Of course, more often than not, the hidden agenda is that the victim has no right to be outraged or demand justice. Since the victim is the creator of their own reality, the ones who have been hurt should be taking responsibility. This cleverly lets the inflictor of pain off the hook. The moral context of justice and injustice, right and wrong, and good and evil is undermined by a subtle relativism in which no ethical discernments are genuinely possible. Or, in a related scenario, the abuser themselves claim to have been abused, thus legitimizing the pain inflicted by them on the true victim. This type of claim is one of the most aggressive and insidious disguises of malice.

This new age view has found a strange bedfellow in distorted American presentations of Theravada Buddhism. since everything is the result of cause and effect, you must be the creator of everything in your reality. If you take total, 100 percent responsibility for everything, you will find your way to spiritual depth and maturity. so the popular dharma goes.

This view is not all wrong. It is in fact a powerful and desperately needed  antidote  to  the  victim  culture  that  so  pervades  much  of  the american spiritual scene. We have been ushered into a new world where any hurt party claims victimhood and uses the claim to inflict all manner of abuse. This often comes together with an abdication of responsibility and often the filing of some sort of suit or complaint. The filing of a complaint gains the ostensible victim a long list of goods, far beyond finances. attention, focus, community, love, and a feeling of power and aliveness are high on the list. Those who encourage and even instigate false complaints are often driven by hidden or disowned malice.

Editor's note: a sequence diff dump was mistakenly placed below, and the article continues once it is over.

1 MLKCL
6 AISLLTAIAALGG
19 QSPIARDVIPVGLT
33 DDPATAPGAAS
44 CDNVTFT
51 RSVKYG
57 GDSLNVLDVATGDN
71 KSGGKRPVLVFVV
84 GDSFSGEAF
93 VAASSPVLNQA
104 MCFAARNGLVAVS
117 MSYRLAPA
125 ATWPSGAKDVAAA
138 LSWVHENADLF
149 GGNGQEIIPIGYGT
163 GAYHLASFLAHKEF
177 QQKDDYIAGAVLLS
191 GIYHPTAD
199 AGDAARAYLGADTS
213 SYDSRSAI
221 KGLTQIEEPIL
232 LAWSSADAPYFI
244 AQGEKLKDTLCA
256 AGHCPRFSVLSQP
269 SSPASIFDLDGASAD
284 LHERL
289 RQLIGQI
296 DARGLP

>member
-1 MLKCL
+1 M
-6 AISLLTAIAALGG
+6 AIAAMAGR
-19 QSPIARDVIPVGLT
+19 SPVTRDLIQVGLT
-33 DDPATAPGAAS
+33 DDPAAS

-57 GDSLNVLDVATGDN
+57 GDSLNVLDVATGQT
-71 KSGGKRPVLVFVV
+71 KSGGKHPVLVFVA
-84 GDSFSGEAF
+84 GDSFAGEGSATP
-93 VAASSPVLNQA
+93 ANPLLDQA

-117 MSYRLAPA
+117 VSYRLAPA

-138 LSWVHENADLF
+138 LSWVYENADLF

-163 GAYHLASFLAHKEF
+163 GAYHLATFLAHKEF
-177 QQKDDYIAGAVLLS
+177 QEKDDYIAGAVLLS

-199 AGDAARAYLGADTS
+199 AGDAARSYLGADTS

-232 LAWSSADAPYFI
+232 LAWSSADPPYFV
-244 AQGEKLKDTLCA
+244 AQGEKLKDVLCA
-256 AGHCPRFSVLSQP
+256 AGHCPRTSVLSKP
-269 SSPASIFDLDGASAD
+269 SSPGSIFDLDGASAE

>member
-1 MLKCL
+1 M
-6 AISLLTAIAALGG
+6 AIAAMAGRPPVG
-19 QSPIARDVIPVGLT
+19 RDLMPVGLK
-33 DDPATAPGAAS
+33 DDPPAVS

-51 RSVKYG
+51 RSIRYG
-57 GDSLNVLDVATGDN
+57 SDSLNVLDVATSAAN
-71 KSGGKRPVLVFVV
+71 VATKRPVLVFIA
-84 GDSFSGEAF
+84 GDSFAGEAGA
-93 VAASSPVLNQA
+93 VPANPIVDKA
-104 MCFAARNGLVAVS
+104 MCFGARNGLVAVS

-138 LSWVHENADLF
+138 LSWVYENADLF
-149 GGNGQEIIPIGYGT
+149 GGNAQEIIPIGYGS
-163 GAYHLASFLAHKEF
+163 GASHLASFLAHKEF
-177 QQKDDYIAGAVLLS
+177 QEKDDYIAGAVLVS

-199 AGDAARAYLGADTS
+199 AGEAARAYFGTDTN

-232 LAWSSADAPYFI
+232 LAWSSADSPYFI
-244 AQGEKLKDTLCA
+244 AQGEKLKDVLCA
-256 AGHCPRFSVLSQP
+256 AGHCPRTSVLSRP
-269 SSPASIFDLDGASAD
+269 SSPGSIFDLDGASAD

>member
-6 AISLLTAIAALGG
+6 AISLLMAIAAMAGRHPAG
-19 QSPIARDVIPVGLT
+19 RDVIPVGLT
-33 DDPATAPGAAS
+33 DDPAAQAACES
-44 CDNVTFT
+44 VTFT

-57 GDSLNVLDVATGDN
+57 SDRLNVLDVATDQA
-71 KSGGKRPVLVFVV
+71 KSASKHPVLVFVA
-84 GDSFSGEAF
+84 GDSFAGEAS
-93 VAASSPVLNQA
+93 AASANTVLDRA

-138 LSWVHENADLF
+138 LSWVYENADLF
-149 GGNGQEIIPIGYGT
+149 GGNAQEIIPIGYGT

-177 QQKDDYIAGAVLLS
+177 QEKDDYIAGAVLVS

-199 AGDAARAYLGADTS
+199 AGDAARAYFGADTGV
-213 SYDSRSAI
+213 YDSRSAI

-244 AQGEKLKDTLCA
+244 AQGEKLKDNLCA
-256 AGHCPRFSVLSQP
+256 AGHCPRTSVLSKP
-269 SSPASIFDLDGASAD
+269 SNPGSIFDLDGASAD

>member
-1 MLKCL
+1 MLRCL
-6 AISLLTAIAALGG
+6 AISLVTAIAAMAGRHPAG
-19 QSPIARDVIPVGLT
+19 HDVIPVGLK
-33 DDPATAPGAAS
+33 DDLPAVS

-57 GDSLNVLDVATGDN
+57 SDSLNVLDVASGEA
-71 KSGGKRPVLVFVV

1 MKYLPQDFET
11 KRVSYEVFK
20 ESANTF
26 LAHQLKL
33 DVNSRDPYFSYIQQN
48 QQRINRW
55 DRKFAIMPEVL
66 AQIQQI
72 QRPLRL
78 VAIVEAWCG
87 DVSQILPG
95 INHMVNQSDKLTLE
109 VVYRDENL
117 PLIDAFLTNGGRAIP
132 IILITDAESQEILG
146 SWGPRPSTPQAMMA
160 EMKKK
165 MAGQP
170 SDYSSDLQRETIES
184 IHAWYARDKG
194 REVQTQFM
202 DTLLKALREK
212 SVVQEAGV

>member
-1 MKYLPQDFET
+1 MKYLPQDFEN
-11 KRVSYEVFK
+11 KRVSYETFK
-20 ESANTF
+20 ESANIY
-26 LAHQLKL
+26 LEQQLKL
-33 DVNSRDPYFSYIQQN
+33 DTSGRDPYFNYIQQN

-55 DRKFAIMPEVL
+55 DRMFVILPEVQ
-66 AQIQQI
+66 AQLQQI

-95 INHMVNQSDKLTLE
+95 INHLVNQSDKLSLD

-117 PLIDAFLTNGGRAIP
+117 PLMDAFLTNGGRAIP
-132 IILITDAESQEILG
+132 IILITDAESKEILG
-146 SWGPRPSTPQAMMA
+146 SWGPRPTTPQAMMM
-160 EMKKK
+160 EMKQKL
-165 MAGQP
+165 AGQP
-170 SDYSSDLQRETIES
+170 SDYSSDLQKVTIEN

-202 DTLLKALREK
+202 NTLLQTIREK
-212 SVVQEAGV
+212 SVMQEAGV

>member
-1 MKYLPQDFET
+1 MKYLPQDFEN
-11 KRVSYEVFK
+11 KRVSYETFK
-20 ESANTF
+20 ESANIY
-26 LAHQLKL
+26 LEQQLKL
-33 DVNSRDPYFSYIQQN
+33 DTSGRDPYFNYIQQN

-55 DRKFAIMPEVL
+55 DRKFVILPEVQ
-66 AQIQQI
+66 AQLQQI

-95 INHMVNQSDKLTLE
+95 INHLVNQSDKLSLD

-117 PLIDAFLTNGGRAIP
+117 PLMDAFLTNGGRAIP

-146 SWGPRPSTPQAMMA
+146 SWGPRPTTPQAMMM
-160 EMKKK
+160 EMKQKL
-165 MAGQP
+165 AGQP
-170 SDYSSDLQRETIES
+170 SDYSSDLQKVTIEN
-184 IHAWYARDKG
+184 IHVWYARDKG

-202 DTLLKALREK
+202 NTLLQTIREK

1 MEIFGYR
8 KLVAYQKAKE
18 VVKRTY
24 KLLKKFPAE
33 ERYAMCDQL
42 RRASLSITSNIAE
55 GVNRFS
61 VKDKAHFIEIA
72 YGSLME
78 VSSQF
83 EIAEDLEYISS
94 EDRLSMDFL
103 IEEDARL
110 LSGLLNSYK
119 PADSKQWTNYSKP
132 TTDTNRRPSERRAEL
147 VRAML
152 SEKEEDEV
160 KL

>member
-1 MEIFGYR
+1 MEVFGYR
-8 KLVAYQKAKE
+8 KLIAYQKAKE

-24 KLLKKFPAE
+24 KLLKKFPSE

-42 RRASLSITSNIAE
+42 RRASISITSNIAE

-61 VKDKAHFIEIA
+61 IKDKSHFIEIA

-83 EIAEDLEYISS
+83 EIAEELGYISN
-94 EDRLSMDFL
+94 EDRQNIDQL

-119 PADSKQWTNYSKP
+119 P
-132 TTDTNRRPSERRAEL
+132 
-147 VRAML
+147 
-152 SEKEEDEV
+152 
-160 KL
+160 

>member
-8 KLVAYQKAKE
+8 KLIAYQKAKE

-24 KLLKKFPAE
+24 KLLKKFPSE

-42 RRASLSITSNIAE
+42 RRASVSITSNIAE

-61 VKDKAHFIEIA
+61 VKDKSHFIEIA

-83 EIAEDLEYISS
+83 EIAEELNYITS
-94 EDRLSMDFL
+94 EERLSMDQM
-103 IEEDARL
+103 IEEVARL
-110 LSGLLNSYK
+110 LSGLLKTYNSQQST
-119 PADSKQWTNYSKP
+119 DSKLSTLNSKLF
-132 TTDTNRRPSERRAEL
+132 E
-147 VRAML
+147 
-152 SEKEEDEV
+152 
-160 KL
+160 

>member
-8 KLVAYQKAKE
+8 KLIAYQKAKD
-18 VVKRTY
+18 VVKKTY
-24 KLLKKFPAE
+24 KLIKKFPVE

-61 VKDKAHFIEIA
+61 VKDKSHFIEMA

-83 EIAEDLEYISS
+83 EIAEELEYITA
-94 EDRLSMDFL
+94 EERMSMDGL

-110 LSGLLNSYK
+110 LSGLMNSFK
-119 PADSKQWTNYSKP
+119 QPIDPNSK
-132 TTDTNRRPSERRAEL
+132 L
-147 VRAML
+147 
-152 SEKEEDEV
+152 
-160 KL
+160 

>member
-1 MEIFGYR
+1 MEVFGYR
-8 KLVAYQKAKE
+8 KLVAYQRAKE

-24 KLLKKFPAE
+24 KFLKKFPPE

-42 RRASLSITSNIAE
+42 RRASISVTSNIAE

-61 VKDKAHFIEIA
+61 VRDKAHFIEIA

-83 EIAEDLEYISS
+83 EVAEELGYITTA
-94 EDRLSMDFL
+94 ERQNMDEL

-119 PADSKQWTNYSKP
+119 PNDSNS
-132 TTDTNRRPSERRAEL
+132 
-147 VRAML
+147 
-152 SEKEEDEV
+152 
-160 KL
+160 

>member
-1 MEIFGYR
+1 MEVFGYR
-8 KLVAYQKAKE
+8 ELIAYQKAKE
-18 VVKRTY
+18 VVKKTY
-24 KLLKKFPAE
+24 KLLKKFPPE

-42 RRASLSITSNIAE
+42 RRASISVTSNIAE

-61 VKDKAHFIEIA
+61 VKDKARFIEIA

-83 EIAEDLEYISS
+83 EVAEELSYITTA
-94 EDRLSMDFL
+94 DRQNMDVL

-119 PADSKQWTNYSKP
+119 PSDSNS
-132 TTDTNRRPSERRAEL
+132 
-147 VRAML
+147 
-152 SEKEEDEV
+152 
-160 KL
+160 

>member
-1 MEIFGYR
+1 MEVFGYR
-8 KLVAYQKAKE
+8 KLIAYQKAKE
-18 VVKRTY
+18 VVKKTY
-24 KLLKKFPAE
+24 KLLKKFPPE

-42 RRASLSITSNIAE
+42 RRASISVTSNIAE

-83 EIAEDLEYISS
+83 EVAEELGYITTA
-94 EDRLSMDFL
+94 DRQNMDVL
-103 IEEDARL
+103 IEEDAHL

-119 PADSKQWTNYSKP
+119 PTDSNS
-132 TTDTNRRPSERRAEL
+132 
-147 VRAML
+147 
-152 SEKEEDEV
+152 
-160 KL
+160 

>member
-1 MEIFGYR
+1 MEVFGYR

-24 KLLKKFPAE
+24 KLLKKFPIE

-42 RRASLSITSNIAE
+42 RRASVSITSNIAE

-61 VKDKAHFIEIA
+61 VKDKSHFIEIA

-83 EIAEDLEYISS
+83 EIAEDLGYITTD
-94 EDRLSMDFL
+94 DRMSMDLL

Often, the true predator is the victim who inflicts cruelty and pain on their alleged tormentor to a degree far greater than whatever imagined or even genuine hurt the victim themselves may have felt. Disguised as the victim, the true predator receives the communal love and support. The true victim, cast as the predator, is debased, dehumanized, and ostracized in a thousand cruel ways.